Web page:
It feels like only yesterday that I was sitting down to write February’s progression journal. In some ways it feels like not a lot has changed in a month, but on the flip side I think I’ve made a lot of helpful observations. Especially in these last few days.
Progress in terms of booking in clients and building a steady body of work has been slow. I’ve found that a lot of jobs will come in all at once, or last minute, and sometimes they’ll be cancelled or rescheduled just as quickly as they initially landed in my inbox.
Now, I know this is normal. I have only been doing this for a few months and I fully appreciate that the process of becoming full-time freelance human does not (and will not) ever happen overnight, or even in the space of a year (or many more) in most cases… But, I would guess that, due to the hyperdrive-paced world we live in, if something doesn’t happen immediately it can almost start to feel like it’s not working altogether.
Building a start-up and going freelance aren’t set in stone, nor do they come with a tell-all step-by-step guide. It’s something that I need to work out along the way, and tailor to suit me. Like many others, to figure out where I fit in, I have chosen to surround myself, via feeds and timelines, with people I admire and aspire to be like. Yet, I am starting to see their success as *the* benchmark, and am comparing myself to them as a consequence. No matter how many times I tell myself that successful photographers have been working specifically to get to where they are now for years and years, even decades upon decades in some cases, it seems as though this isn’t a good enough answer to reassure my overactive brain.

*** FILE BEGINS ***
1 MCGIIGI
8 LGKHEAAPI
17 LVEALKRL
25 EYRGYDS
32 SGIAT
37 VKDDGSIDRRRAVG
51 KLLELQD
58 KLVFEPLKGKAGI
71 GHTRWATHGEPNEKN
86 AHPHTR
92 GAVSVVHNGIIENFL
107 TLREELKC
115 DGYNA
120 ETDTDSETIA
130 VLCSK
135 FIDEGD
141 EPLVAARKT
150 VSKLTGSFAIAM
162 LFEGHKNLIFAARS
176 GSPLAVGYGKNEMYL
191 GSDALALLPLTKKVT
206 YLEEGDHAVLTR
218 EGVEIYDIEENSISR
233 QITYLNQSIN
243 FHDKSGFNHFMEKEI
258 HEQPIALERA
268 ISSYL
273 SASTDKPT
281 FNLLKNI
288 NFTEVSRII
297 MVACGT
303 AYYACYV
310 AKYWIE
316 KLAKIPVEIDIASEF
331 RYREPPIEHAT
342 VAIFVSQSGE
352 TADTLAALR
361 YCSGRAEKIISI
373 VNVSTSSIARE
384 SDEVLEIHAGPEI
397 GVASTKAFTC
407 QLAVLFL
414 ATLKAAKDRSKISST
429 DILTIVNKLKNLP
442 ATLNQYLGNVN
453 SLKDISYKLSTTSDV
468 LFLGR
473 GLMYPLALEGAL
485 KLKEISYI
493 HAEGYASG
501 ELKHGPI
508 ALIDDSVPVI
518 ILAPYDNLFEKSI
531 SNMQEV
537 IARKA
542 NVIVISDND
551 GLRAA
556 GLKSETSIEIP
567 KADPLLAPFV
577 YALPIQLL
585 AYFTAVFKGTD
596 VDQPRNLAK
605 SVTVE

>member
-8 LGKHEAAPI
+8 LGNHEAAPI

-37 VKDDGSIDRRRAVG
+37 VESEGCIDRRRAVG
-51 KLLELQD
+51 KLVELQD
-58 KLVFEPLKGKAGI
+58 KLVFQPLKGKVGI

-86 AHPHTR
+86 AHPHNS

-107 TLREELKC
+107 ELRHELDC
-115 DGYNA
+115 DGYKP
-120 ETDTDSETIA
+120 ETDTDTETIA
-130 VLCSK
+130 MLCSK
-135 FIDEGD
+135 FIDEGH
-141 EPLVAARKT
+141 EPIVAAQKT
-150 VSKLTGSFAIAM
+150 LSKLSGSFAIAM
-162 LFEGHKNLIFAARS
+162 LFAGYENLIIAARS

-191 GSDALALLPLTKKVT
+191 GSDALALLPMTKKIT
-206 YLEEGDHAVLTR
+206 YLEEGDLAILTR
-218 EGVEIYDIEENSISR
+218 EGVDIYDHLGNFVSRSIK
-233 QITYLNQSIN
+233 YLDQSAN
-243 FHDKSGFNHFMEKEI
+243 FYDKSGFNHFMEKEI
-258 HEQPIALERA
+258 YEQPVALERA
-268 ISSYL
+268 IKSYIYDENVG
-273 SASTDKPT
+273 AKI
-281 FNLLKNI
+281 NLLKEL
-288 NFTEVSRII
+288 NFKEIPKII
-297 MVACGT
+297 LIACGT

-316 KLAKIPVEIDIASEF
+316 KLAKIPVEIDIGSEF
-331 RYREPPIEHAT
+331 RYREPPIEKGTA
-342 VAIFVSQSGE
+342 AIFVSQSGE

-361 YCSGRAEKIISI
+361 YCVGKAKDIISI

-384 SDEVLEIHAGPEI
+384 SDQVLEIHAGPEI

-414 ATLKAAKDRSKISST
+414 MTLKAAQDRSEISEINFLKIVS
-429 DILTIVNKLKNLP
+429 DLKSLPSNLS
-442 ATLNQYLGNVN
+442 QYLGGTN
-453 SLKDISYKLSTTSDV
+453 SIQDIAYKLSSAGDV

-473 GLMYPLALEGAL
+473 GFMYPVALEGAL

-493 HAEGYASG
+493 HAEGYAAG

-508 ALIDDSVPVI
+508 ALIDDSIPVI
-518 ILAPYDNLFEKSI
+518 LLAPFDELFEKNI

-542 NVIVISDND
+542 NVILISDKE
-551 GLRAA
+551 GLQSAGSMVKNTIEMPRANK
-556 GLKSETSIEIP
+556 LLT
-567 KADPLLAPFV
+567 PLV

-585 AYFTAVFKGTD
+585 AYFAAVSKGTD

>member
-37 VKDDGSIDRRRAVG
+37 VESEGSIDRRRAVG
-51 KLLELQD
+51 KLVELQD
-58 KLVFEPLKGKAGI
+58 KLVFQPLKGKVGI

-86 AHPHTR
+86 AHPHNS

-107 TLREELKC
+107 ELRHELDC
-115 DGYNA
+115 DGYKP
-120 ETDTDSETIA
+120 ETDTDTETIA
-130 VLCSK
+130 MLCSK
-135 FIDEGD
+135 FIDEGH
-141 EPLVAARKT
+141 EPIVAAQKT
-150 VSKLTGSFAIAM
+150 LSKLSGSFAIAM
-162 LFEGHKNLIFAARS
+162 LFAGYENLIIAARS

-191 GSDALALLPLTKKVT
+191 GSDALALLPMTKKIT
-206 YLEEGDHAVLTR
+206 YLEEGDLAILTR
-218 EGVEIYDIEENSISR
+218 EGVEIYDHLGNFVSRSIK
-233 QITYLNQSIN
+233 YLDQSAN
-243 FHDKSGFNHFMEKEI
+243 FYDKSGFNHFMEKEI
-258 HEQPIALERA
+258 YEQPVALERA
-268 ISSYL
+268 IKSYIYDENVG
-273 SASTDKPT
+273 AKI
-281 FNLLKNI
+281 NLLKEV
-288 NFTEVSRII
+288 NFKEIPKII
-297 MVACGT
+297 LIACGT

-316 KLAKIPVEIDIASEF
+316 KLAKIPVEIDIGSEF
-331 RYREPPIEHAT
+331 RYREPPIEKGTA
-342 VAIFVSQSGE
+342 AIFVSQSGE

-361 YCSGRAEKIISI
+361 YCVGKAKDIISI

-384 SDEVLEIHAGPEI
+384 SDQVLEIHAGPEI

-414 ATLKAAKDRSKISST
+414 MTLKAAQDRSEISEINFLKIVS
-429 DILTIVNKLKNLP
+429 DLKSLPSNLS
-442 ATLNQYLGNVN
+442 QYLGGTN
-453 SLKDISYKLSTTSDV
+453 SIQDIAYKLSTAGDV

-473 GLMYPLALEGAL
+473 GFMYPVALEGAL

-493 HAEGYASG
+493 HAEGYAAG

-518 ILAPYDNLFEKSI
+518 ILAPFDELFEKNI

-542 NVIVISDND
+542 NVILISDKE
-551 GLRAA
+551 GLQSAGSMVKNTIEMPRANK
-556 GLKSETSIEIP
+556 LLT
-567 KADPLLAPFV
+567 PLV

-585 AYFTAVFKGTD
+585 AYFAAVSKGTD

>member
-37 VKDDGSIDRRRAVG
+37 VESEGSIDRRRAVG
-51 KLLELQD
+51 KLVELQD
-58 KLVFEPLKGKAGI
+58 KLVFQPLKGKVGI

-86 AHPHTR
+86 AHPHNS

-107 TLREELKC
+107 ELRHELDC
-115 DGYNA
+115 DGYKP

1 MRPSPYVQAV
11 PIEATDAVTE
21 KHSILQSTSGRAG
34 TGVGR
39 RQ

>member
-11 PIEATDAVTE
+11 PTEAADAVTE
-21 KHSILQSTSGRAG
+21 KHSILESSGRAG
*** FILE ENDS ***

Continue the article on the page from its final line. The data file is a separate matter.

One particular self-criticism I have picked up on is regarding how fast I edit. I seem to punish myself for not being able to deliver images within a couple of hours, a day, or as fast as other photographers. I work 9am - 6pm (if not longer) every Monday to Thursday as an Editor, I’m delivering 100+ images in most cases, and am trying to uphold a work/life balance, but this all feels more of an excuse than a justification. And I think this all comes back to the fast-paced nature of the world, and the impatience that comes along with that.
I know I can meet goals and deadlines for a fact - I did it at school, at university, and do it every day in my job - and, yes, whilst I would like to be faster, I’m fairly speedy in my photo delivery given everything else I have to juggle. Because this has taken over my thoughts in March, it’s really clouded my mind, stalled my work, and stumped me when it comes to deciding how to move forward.
I am grateful I have come to this realisation though. It has made me see that I need to return to the values I set out for myself when I started on this journey; to go at my own pace and put my wellbeing first. When discussing all of the above with my therapist, we came to the conclusion that it would benefit me to work on the business side of things - as this is not where my skills currently lie. With this in mind, I think April will be a great time to refocus, reconsider, and rework the plans and ideas I have. I want to stay, and slay, in my lane.
To kick off a positive month, I want to give myself a pat on the back and appreciate my successes so far. In just a couple of months I have become far more experimental and inquisitive, which has led to me using angles and heights I wouldn’t have thought to try out previously; all of which have added a level of interest to my images. I have also tweaked aspects of my editing style, to help me move closer to a style that defines my work. Overall, I’ve seen a huge improvement in the quality of images I create, and I’m really proud of that.
Oh, and before I go, I have to give A BIG shoutout to the endlessly talented Ami Ford for making me look like a total badass babe in these shots, despite us being in the most sweltering building in the UK at the time. Thank you, Ami!